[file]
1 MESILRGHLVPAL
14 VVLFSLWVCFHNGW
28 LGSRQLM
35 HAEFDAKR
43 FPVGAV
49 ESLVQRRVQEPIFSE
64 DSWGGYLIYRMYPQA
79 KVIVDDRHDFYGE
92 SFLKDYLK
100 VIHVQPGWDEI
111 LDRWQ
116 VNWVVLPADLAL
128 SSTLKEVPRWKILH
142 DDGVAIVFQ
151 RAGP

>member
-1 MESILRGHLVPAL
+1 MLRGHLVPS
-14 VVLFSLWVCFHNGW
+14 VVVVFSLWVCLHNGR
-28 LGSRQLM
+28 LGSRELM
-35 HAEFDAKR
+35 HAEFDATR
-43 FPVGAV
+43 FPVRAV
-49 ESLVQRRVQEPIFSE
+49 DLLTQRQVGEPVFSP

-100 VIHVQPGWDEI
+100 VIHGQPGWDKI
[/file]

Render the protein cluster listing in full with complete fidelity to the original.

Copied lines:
1 MESILRGHLVPAL
14 VVLFSLWVCFHNGW
28 LGSRQLM
35 HAEFDAKR
43 FPVGAV
49 ESLVQRRVQEPIFSE
64 DSWGGYLIYRMYPQA
79 KVIVDDRHDFYGE
92 SFLKDYLK
100 VIHVQPGWDEI
111 LDRWQ
116 VNWVVLPADLAL
128 SSTLKEVPRWKILH
142 DDGVAIVFQ
151 RAGP

>member
-1 MESILRGHLVPAL
+1 MLRGHLVPS
-14 VVLFSLWVCFHNGW
+14 VVVVFSLWVCLHNGR
-28 LGSRQLM
+28 LGSRELM
-35 HAEFDAKR
+35 HAEFDATR
-43 FPVGAV
+43 FPVRAV
-49 ESLVQRRVQEPIFSE
+49 DLLTQRQVGEPVFSP

-100 VIHVQPGWDEI
+100 VIHGQPGWDKI